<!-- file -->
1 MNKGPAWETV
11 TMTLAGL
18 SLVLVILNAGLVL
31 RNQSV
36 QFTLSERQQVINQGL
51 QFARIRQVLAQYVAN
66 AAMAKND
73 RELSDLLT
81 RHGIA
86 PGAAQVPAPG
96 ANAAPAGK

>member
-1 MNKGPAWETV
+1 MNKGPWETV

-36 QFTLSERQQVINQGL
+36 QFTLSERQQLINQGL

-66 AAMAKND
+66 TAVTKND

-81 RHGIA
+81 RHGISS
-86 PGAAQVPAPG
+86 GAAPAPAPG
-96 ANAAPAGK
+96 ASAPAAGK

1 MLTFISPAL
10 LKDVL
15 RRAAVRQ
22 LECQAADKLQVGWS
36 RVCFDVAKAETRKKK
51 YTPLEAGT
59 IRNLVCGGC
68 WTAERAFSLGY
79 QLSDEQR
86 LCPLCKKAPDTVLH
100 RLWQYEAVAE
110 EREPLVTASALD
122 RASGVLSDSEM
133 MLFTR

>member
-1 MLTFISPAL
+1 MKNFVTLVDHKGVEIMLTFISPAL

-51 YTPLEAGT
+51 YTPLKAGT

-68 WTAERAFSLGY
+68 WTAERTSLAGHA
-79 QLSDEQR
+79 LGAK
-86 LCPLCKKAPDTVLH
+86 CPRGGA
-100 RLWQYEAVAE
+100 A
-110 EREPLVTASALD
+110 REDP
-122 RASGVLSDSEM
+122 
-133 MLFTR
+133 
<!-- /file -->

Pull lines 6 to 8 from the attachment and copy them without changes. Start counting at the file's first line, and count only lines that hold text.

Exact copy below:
51 QFARIRQVLAQYVAN
66 AAMAKND
73 RELSDLLT